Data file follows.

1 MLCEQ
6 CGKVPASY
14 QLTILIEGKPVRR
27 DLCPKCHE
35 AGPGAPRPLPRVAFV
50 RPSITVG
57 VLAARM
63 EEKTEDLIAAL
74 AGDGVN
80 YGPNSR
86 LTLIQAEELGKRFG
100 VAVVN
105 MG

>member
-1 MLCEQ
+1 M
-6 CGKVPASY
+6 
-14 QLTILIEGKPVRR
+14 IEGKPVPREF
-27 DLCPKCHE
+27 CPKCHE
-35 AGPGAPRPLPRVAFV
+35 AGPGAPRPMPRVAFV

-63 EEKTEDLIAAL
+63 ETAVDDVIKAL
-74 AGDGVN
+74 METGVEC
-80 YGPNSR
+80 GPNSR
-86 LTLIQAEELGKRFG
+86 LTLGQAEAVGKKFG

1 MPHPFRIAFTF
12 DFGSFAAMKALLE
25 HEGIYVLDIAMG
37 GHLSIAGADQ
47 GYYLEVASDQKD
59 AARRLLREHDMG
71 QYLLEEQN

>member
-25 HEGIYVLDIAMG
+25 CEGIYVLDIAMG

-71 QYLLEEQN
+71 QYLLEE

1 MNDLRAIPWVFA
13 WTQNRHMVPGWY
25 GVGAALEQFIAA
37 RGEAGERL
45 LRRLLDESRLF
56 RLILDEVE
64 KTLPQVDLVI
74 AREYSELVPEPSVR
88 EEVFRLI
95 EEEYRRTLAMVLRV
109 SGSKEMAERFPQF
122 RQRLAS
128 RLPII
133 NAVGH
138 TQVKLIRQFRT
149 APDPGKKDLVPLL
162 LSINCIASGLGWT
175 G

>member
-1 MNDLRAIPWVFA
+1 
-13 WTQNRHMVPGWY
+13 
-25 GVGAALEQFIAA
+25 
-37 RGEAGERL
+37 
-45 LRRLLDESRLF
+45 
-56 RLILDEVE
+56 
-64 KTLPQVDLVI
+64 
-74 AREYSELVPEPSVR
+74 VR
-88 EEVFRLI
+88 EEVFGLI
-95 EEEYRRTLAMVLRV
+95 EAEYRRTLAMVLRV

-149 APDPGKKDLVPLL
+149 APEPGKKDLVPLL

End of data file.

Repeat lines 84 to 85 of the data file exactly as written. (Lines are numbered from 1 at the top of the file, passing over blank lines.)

-149 APDPGKKDLVPLL
+149 APEPGKKDLVPLL